{6} The length of the delay is both "a triggering mechanism requiring further inquiry into the Barker factors" and also one of the four factors in the Barker analysis. Spearman , 2012–NMSC–023, ¶ 20, 283 P.3d 272 (internal quotation marks and citation omitted). Whether or not the threshold for further inquiry is met depends upon whether the delay is considered presumptively prejudicial. Garza , 2009–NMSC–038, ¶ 23, 146 N.M. 499, 212 P.3d 387. The amount of time considered presumptively prejudicial varies with the complexity of the case. Spearman , 2012–NMSC–023, ¶ 21, 283 P.3d 272. Here, the district court found, and the parties agree, that this case was simple. For a simple case, a delay of longer than one year is considered to be presumptively prejudicial. Garza , 2009–NMSC–038, ¶ 47, 146 N.M. 499, 212 P.3d 387.

{7} Defendant's right to a speedy trial attached when he was indicted in district court on April 27, 2011. See State v. Taylor , 2015–NMCA–012, ¶ 7, 343 P.3d 199 (stating that the right to a speedy trial attaches when the defendant becomes an accused, either by arrest, indictment, or criminal information). Defendant's trial commenced on December 16, 2013. The time to trial was nearly thirty-two months, approximately twenty months past the one-year threshold for a simple case. Because the delay was presumptively prejudicial, we continue to a full Barker analysis.

{8} This case went to trial more than two-and-one-half years after Defendant's speedy trial right attached. That is a very long time for a simple case, and the length of delay must therefore weigh heavily against the State. See Taylor , 2015–NMCA–012, ¶ 9, 343 P.3d 199 (holding that a delay of nearly two years in a simple case was to be weighed heavily against the State).

B. Reasons for the Delay

{9} There are four types of delay, each of which is to be weighed differently by the appellate courts. Garza , 2009–NMSC–038, ¶ 25, 146 N.M. 499, 212 P.3d 387. "[O]fficial bad faith in causing delay will be weighed heavily against the government," as will "a deliberate attempt to delay the trial in order to hamper the defense[.]" Id. (alteration, internal quotation marks, and citation omitted). Negligent or administrative delay is weighed against the State because, at bottom, the burden rests with the government to bring a defendant to trial. Id. ¶ 26. That type of delay is weighed "more lightly." Id. (internal quotation marks and citation omitted).

387 P.3d 302

The degree of weight tallied against the State for negligent delay "is closely related to the length of delay." Id. Appropriate delay justified by "a valid reason, such as a missing witness," is weighed neutrally. Id. ¶ 27 (internal quotation marks and citation omitted). Finally, our Supreme Court has acknowledged delay "caused by the defense, which weighs against the defendant." State v. Serros , 2016–NMSC–008, ¶ 29, 366 P.3d 1121 (internal quotation marks and citation omitted).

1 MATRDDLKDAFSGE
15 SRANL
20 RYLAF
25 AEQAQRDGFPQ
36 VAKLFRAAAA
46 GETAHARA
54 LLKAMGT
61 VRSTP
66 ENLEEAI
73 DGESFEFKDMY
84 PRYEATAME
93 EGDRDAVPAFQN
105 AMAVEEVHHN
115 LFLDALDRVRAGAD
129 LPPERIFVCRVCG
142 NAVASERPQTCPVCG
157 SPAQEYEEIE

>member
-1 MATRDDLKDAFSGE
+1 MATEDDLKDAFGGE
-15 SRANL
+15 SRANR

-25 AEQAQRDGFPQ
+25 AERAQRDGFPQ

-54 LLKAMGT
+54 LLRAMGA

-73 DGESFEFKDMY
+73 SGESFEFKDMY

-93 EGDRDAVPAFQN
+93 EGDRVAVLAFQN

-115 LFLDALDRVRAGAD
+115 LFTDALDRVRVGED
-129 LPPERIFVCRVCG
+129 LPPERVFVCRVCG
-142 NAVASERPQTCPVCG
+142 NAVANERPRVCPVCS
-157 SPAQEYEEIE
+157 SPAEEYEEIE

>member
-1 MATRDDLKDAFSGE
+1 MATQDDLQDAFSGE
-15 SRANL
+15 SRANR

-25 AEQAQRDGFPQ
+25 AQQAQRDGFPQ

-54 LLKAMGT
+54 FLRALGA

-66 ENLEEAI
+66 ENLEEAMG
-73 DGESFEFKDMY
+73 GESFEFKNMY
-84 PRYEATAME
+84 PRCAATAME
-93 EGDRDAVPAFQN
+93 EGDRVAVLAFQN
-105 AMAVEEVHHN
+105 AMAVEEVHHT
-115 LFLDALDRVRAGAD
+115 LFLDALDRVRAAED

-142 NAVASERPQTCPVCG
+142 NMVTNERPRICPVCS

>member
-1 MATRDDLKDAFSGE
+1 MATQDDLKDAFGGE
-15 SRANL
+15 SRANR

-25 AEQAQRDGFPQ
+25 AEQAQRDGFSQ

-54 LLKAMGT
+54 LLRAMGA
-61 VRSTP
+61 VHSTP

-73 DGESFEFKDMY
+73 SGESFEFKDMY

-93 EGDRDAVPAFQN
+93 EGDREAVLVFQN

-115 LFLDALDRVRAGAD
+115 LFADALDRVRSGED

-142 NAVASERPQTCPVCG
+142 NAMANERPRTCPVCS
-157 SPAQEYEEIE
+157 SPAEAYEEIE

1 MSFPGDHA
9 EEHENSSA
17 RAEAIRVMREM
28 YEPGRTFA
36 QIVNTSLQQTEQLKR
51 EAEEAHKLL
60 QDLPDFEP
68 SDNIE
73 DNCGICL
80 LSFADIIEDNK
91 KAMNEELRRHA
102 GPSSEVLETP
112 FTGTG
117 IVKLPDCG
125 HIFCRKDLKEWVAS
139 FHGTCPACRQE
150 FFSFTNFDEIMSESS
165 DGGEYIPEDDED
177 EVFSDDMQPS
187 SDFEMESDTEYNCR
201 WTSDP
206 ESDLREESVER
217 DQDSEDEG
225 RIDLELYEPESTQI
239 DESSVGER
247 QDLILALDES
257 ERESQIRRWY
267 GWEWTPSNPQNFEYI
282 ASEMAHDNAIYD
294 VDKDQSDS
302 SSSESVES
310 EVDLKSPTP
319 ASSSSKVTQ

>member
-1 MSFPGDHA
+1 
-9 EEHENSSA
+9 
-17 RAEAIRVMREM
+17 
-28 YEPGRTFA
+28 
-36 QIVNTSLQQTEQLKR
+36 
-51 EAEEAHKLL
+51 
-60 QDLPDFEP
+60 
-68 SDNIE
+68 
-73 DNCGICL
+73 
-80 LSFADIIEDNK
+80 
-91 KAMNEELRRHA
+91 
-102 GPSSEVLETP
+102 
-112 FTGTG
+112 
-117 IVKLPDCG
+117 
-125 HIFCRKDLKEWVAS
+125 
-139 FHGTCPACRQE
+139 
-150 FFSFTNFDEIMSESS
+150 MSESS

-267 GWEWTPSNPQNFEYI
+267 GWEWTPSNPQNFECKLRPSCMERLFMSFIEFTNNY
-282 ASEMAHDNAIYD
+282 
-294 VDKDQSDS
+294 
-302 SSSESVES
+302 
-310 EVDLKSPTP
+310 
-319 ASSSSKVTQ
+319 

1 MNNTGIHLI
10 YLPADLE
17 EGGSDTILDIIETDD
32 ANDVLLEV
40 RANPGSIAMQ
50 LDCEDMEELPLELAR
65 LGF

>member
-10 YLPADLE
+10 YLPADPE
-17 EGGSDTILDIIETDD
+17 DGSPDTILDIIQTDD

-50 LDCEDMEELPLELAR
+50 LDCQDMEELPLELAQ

{10} Mindful that the speedy trial analysis depends on the particular facts and circumstances of each case, we review the pertinent facts of this case in order to allocate to each side the reasons for the delay and determine the weight we should assign the reasons for the delay. See Garza , 2009–NMSC–038, ¶ 11, 146 N.M. 499, 212 P.3d 387 (stating that the "substance of the speedy trial right is defined only through an analysis of the peculiar facts and circumstances of each case"); State v. Tortolito , 1997–NMCA–128, ¶ 8, 124 N.M. 368, 950 P.2d 811 ("Analysis of the second Barker factor involves allocating the reasons for the delay to each side and determining the weight attributable to each reason."). We proceed by dividing the time line of this case into periods for the purpose of our analysis of the reasons for delay.

1. April 27 to November 12, 2011

{11} Defendant's speedy trial right attached when he was indicted on April 27, 2011. On July 29, 2011, the State filed a motion to compel selection of counsel for Defendant and request a speedy trial. The State also filed a demand for notice of intention to claim alibi and/or entrapment, a certificate that all information in the district attorney's file had been disclosed, a request for disclosure, and a notice of intent to call listed witnesses. A pretrial conference was held on October 12, 2011, at which by mutual assent the pretrial conference was postponed. The district court found that this delay was intended to be "about a month." A one-month delay implies that the pretrial conference should have taken place by November 12, 2011. We conclude that during the period of approximately six months and two weeks from April 27 to November 12, 2011, this case was proceeding more or less normally, and, accordingly, we weigh this time period neutrally. See Taylor , 2015–NMCA–012, ¶ 11, 343 P.3d 199 (weighing neutrally a period of delay when the case "was progressing in a normal fashion"); see also Garza , 2009–NMSC–038, ¶ 27, 146...